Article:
( (Chinese: Great Learning), ) Pinyin Da Xue, brief Chinese text generally attributed to the ancient sage Confucius (551479 Bc ) and his disciple Tseng-tzu. For centuries the text existed only as a chapter of the Li chi (Collection of Rituals), one of the Five Classics (Wu Ching) of Confucianism. When Chu Hsi, a 12th-century philosopher, published the text separately as one of the Four Books (Ssu shu), it gained lasting renown. Ta hseh states that world peace is impossible unless a ruler first regulates his own country. But no ruler can do this without first setting his own household in order. This action in turn presupposes that he has oriented his personal life by rectifying his heart and acquiring sincerity. These virtues are the natural consequence of expanded wisdom that results from investigating all things. Ta hseh thus views good government and world peace as inseparably bound up with a ruler's personal virtue that begins to flourish when study develops into wisdom. In a preface to Ta hseh, Chu Hsi explained that the treatise is a means to personal development. Each individual, he says, must cultivate benevolence (jen), righteousness (i), propriety (li), and wisdom (chih), but virtue will not be acquired in equal measure by all. Heaven, therefore, will see to it that the most virtuous man will ruleas was the case with Fu Hsi, Shen Nung, Huang Ti, Yao, and Shun (the five legendary rulers during China's prehistoric golden age). See also Ssu shu.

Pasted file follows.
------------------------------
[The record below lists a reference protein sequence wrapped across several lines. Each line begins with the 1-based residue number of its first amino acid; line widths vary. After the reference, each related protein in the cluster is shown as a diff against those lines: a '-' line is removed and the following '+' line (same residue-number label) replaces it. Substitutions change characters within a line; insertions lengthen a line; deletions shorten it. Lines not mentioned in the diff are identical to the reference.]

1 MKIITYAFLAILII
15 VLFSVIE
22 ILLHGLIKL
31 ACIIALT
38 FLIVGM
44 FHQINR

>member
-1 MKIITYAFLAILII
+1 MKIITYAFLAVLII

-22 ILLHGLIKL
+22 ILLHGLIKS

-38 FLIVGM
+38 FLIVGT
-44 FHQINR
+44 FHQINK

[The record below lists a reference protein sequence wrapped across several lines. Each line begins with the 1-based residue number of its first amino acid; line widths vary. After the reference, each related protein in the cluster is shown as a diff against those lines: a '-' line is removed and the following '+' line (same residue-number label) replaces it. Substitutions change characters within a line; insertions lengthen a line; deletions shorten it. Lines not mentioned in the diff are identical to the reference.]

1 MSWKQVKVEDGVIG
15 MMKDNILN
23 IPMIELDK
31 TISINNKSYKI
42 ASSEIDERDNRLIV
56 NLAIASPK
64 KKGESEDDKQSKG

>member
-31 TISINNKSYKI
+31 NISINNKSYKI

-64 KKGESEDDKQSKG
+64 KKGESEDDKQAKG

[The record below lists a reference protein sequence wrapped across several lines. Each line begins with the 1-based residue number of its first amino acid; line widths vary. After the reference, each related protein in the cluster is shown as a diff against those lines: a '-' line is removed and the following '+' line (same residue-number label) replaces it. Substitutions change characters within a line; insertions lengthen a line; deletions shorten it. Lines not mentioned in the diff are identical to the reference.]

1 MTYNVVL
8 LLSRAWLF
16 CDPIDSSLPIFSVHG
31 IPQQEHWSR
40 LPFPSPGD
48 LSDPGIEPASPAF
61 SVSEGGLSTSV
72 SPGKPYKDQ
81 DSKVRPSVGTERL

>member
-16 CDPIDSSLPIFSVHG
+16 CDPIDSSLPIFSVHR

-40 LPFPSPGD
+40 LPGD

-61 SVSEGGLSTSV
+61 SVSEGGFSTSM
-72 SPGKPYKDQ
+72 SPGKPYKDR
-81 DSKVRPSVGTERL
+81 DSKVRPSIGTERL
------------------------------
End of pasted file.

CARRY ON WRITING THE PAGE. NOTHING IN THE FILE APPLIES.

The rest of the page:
Meaning of TA HSEH in English
Britannica English vocabulary. Английский словарь Британика. 2012